Poverty Is Not New, You’re Just Seeing More Of It

On 12th January, with schools closed during England’s third lockdown in less than a year, a photo went viral. It had been taken by a mother going by the name Roadside Mum on Twitter. In it she laid out the contents of the free school meals provisions she had been sent to feed her child at home for 10 days: a loaf of bread, eight single cheese slices, one tin of baked beans, three Frubes, a single tomato, two handfuls of penne pasta, two potatoes, two carrots, three apples, two bananas and two small Soreen packets. 
As if they were making a sick joke, Chartwells, the private catering company which sent this assortment of food as a substitute for what Roadside Mum’s child would have been given at school, had called it a 'hamper', of the sort you might get in Harrods or Fortnum & Mason. Once again, the state’s mismanagement of the coronavirus pandemic shone a bright light on a social epidemic with which too many people in Britain were already grappling: poverty. In doing so, it revealed just how inadequate the available state support – which is supposed to be a lifeline and a safety net – can be. 
During 2020, the number of people claiming out-of-work benefits and state support rose dramatically. By November, 2.7 million people were claiming either Jobseeker's Allowance or Universal Credit, 1.4 million more than in March, before the virus swept through the country, changing everything. Not all of the human beings behind these statistics are out of work; some are working but in low paid roles or in jobs with short hours, such as part-time care work or zero-hour contracts. Roles, by the way, that young women are more likely to find themselves in.

During 2020, the number of people claiming out-of-work benefits and state support rose dramatically. By November, 2.7 million people were claiming either Jobseeker's Allowance or Universal Credit, 1.4 million more than in March.

These statistics represent people like 35-year-old single mother of one Samantha from Merseyside. She works three days a week in a consumer contact centre for a national brand while her 2-year-old attends nursery part-time. 
"I’ve been claiming Universal Credit since my daughter was born to help with childcare costs," she says. "I was getting around £200 a month until I split with my former partner. It’s now around £800 a month but if the government takes away the additional funding [also known as the weekly £20 uplift] that they brought in during the pandemic as planned in April, it will go down."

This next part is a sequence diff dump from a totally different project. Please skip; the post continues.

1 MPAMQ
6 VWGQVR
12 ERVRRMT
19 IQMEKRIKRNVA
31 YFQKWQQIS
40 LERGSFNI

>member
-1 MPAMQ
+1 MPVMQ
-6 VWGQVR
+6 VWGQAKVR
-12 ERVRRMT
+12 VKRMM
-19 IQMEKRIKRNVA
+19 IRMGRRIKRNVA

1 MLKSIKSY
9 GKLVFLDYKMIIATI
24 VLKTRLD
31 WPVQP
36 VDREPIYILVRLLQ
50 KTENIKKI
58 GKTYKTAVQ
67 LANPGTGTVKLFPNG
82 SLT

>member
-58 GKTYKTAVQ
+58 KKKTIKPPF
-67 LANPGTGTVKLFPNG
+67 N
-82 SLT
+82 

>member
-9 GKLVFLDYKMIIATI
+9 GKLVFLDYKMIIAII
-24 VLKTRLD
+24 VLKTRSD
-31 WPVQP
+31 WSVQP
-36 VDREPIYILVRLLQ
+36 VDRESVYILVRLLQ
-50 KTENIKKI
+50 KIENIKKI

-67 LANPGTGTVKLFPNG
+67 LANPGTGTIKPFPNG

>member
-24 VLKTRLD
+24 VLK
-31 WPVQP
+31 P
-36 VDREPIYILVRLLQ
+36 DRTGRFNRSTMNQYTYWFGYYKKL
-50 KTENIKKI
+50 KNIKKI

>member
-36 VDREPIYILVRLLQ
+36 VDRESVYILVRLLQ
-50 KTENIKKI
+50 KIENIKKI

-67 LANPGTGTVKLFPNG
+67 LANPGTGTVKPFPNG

Samantha’s Universal Credit, combined with her salary, covers her outgoings – rent and bills – but leaves no spare cash for anything else. "I’ve had to rely on credit cards and loans to get by," she explains. "I can only see this getting worse for me. I’m just feeling so unmotivated right now. It feels like I’m stuck in a cycle that’s never going to get any better."
Studies and reports have long shown us the damage that poverty does to lives; the havoc it wreaks on the opportunities, experiences and health of those who are forced to live in it. We already knew that poverty increases the risk of mental health problems. We already knew that people living in our poorest communities are more likely to get sick and die younger. And yet it took a global pandemic and the ensuing public health crisis for society at large to realise how bad things were, to see the photos of free school meals food that nobody could live off and remain healthy, and become outraged. 
The finances of young women with children have been hit particularly hard during this crisis. It is doubly unjust that people like Samantha, who were already trapped in relative poverty before this pandemic, have suffered the most from the financial damage it has caused. This week the Joseph Rowntree Foundation published the 2020/2021 edition of its yearly report on poverty across the United Kingdom. It found that the last decade of deprivation, which includes various government policies of cutting welfare under the auspices of austerity, combined with the pandemic, has meant that those who had the least have been hit the hardest because government support is often simply not sufficient to 'keep them afloat'. Similarly, the Resolution Foundation has warned that living costs of food, entertaining and home-schooling children have risen for low-income families during the pandemic.